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Newer techniques of biotechnology, such as recombinant DNA, offer scientists a range …


Biology Articles » Biotechnology » Consumer attitudes toward biotechnology: Lessons for animal-related applications

Abstract
- Consumer attitudes toward biotechnology: Lessons for animal-related applications

Consumer attitudes toward biotechnology: Lessons for animal-related applications

C. M. Bruhn 1

Center for Consumer Research, University of California, Davis, CA 95616

Abstract  

Newer techniques of biotechnology, such as recombinant DNA, offer scientists a range of tools to enhance the quality and environmental sensitivity of agricultural production. This article briefly summarizes consumer attitudes toward biotechnology in the United States and Europe. Few U.S. consumers have read or heard a lot about biotechnology, and concern about biotechnology was low on the list of concerns of consumers in the United States. When asked to volunteer food-related concerns, only 2% expressed concerns about the safety of foods modified by biotechnology. People supported applications that benefit the environment, with modifications that provided direct consumer benefits, such as increased nutritional value or better taste, endorsed by slightly fewer people. Most consumer research has focused on plant applications of biotechnology; modification of animals is likely to be more emotionally charged because the majority of U.S. consumers believe that animals have rights that people should not violate. Few European consumers considered themselves knowledgeable about biotechnology. Knowledge of basic biology seemed to be lacking, putting people at risk for misinformation. Fifty-eight percent or more of Europeans believed that genetically modified plants were fundamentally different from traditional plants and believed their own genetic material would change if they consumed genetically modified food. Communication programs in Europe are challenging because government and industry sources were trusted by few consumers. Experience in the United States indicates that communication can change attitudes. Frequent and effective communication that highlights potential benefits and addresses public concerns is a prerequisite for increasing public acceptance.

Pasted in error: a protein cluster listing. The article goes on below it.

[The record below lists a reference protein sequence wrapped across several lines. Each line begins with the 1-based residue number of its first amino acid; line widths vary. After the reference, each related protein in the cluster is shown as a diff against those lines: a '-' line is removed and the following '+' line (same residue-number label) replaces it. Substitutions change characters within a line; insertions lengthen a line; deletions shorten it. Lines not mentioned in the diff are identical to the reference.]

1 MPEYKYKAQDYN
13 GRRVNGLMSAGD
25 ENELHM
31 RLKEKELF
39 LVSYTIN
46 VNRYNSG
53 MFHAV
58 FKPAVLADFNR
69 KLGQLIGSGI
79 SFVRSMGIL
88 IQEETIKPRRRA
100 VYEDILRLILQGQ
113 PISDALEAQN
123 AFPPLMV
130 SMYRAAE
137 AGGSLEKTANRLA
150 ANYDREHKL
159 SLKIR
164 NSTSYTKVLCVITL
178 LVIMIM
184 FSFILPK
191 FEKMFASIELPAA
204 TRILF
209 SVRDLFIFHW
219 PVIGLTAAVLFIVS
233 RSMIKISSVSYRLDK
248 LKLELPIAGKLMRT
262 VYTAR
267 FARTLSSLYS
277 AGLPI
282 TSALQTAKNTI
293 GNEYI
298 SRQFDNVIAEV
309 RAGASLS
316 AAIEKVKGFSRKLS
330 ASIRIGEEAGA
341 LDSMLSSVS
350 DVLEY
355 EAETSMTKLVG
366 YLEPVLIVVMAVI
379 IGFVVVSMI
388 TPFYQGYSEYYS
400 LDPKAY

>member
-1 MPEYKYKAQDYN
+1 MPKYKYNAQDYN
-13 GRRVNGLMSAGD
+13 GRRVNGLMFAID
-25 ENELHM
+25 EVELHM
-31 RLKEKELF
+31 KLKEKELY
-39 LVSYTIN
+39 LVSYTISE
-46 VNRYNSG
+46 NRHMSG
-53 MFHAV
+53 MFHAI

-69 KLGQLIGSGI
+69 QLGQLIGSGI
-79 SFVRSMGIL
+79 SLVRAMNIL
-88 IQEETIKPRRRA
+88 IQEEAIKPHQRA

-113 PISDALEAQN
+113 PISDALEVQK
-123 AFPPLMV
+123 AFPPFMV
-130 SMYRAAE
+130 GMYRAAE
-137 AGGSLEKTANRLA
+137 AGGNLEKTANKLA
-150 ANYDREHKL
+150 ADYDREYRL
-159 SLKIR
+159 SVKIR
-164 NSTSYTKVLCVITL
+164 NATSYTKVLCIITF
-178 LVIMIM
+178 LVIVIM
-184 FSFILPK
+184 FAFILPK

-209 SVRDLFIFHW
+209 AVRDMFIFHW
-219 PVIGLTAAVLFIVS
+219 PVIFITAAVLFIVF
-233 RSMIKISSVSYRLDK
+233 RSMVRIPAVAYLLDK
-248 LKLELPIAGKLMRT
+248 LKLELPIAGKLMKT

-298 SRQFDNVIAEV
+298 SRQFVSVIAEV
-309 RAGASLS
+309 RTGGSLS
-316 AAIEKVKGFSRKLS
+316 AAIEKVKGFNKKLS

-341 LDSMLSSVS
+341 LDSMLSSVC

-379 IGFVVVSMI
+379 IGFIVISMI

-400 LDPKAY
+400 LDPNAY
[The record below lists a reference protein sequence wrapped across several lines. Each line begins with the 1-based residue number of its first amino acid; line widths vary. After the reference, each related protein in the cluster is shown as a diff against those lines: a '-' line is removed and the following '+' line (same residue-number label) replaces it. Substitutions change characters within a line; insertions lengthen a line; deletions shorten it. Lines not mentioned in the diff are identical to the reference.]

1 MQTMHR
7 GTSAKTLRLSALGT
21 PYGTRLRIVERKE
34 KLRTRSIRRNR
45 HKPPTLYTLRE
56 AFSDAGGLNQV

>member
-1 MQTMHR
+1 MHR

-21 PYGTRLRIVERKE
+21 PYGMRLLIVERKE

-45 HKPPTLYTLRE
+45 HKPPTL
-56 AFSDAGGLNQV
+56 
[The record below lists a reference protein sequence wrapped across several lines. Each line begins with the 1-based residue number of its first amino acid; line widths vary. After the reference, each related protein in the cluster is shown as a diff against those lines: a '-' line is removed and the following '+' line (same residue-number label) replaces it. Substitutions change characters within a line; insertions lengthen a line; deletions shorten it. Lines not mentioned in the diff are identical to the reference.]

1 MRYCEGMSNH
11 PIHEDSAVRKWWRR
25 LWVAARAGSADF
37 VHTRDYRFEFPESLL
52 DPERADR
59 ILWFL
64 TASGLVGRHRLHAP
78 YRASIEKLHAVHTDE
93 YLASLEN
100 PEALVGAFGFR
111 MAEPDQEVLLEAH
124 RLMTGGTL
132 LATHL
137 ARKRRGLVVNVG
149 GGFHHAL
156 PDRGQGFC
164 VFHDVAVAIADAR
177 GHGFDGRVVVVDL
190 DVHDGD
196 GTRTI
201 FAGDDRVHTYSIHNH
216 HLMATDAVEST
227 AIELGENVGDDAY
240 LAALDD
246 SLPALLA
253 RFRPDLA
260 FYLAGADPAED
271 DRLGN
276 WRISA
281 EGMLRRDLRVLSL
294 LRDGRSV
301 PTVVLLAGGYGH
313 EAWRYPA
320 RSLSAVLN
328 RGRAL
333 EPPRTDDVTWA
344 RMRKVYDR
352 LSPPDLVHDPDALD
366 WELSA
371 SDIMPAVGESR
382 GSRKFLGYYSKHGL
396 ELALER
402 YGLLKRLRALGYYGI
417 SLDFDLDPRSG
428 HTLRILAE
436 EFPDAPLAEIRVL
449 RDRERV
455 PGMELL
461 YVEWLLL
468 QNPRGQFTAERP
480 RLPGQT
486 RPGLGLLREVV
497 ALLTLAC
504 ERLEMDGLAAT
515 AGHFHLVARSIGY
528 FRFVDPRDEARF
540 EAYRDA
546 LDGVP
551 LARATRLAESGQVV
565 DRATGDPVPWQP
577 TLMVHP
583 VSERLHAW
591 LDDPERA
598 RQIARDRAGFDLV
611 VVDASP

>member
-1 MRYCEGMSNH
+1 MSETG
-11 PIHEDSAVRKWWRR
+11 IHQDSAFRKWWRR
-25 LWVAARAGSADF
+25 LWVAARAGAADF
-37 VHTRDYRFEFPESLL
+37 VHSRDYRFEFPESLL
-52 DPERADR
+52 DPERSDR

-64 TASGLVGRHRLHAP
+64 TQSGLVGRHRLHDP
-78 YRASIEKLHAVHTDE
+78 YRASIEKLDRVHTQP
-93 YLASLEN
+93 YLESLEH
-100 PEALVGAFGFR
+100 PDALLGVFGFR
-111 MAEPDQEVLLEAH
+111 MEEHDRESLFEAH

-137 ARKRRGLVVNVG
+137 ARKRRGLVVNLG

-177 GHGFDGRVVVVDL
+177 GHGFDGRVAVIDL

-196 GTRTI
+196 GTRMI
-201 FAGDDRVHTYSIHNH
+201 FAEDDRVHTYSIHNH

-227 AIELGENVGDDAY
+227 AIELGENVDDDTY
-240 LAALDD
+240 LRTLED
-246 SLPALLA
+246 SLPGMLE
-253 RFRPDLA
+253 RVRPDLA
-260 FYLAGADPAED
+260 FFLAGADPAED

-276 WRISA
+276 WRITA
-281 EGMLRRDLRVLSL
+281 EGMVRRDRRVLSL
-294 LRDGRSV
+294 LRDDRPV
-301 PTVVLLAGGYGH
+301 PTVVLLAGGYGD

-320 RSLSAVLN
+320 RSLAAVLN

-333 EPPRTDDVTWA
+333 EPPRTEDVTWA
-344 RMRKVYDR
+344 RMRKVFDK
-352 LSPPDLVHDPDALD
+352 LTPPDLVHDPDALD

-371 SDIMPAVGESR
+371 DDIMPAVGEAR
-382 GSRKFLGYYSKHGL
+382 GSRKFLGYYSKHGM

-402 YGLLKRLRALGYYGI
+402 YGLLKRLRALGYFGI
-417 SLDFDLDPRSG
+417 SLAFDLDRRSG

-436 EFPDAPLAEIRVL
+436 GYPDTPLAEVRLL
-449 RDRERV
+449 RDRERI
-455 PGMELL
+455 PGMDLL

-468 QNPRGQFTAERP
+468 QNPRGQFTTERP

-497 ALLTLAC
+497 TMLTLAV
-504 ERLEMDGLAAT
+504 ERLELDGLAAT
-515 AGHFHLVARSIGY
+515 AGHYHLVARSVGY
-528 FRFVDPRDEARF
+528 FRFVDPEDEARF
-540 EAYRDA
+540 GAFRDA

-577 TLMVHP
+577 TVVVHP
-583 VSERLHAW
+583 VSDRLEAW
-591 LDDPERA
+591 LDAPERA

J. Anim. Sci. 2003. 81:E196-E200. © 2003 American Society of Animal Science.

 

Key Words: Biotechnology • Consumer Attitudes • Genetic Engineering


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